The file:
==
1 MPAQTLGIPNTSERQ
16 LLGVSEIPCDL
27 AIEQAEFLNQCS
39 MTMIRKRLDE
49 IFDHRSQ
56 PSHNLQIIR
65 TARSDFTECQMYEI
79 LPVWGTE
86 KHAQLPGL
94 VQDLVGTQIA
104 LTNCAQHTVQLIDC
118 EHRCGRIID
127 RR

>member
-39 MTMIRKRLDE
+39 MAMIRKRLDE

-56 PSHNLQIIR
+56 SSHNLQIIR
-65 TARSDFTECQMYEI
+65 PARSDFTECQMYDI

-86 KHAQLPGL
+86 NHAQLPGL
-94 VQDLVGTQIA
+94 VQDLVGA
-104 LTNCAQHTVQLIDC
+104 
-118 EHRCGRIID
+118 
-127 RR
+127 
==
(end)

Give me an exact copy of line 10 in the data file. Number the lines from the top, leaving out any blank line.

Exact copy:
94 VQDLVGTQIA